Now it's not uncommon for some drivers, typically in hybrid powered cars, to go slow and not use the proper turnouts to let others pass.  These self-entitled, self-righteous, narcissistic drivers may not even realize that there is anyone else even on the road.  An even worse situation was encountered on this road.  The offending driver had a full-size late 90's Ford F-150 with a H-D Sticker, a License plate frame that says, "I'd rather be riding my Harley-Davidson" and a H-D logo trailer hitch cover.  One would think they might have a sense of others on the road.  Perhaps it's not too much to ask to drive the speed limit, not 10 MPH under.  We were clearly seen in his side and rear-view mirrors, yet turnout after turnout was passed without the slightest courtesy to pull-over.  We wound up aggressively passing the driver and while doing so I looked at him shaking my head. 
All three of us later commented on what a jerk this guy was. 

Pala-Temecula Road drops us off at CA 79.  There is a gas station there as well as an In-N-Out Burger and Starbucks along with other places to eat.  Once refreshed, we headed west on 79 and immediately jumped on Interstate 15 going north.  This was a bit frustrating as traffic was backing up and splitting lanes, approaching dusk, for 30 or so miles was not appealing.  A proverbial lightbulb flashed bright in my head.  We exited a few miles later at Clinton Keith Road and made a Left.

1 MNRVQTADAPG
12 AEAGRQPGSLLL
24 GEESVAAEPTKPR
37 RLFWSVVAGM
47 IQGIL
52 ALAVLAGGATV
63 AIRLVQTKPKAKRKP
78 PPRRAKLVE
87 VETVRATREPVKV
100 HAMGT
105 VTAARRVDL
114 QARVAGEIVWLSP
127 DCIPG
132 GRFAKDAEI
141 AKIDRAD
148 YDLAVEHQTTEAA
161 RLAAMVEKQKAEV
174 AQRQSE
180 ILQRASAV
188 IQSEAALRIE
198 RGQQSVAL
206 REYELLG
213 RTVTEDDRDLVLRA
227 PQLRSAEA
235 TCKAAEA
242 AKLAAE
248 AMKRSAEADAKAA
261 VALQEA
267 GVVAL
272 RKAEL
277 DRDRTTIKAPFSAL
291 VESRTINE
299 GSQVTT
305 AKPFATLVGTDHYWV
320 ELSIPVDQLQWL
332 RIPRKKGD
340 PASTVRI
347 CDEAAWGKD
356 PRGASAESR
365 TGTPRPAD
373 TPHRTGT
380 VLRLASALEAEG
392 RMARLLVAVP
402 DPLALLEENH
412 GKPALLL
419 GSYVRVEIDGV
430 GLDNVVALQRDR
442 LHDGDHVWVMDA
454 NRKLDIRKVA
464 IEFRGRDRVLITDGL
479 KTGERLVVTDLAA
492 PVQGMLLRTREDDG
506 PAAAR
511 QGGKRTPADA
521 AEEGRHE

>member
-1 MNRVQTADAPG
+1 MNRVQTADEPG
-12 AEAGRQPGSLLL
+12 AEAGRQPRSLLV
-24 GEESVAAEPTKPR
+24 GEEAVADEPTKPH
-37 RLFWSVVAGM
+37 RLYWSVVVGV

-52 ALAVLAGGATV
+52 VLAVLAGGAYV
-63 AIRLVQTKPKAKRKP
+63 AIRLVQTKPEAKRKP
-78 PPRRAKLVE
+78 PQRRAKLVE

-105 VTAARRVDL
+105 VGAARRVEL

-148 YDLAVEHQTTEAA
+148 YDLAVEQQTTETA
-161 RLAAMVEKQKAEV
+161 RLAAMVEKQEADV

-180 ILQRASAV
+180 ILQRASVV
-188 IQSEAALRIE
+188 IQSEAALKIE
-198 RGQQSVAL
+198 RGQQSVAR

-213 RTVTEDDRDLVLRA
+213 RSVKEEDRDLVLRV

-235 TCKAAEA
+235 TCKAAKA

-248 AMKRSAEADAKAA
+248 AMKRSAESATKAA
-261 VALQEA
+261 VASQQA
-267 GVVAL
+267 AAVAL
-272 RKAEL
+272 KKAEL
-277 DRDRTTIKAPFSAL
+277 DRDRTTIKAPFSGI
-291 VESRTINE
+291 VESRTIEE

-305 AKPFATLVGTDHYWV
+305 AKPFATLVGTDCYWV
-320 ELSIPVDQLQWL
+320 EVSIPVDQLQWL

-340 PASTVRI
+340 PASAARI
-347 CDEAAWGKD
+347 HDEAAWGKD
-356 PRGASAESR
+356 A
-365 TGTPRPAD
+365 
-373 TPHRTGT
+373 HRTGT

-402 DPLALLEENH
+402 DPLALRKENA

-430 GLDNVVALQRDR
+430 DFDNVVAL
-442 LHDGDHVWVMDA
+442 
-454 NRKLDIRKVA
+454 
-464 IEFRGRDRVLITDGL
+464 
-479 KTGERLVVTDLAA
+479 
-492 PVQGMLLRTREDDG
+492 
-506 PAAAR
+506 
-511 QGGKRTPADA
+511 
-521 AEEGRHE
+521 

We continued west on Clinton Keith Road until we hit Grand Avenue.  At Grand, we made a right.  A few miles up was......  Wait for it......  Wait for it.....

Yes!  The Mighty Ortega Highway (CA 74).

We weren't planning on hitting Ortega, but the traffic on the 15 and likely traffic on the 91 made this choice very appealing.  We made the left onto Ortega and never looked back.

As we reached the lookout, the opening salvos of dusk were fast approaching.  Fortunately traffic was quite light.  We were able to keep a hastened pace.  

Only a short 15 minutes of night riding was required up Interstate 5 to Tustin and to return to Pan's residence.

From there we all thanked each other, talked about how much we loved today's ride and when we would plan another one.

A sudden rush of gratitude was upon me as I realized how many good friends I have to share these motorcycle adventures.

Jim on East Grade Road

One of the lookouts from Palomar Mountain

Pan was killing it on the big behemoth

Hanson and I stopping for a moment.

The BMW K 1200 RS looks tiny at the Lake Henshaw Lookout

Pan may not speak a lot of English, but it was evident all day how much he enjoyed riding today.

Getting ready to head out from Idyllwild

Getting ready to tackle CA 243
And...  Cut!